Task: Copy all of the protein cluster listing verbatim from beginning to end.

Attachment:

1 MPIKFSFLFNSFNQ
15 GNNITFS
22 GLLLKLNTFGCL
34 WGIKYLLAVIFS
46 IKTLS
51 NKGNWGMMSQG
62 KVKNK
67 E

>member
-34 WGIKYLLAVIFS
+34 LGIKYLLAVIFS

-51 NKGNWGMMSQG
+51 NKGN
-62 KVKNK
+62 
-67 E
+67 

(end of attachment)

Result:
1 MPIKFSFLFNSFNQ
15 GNNITFS
22 GLLLKLNTFGCL
34 WGIKYLLAVIFS
46 IKTLS
51 NKGNWGMMSQG
62 KVKNK
67 E

>member
-34 WGIKYLLAVIFS
+34 LGIKYLLAVIFS

-51 NKGNWGMMSQG
+51 NKGN
-62 KVKNK
+62 
-67 E
+67 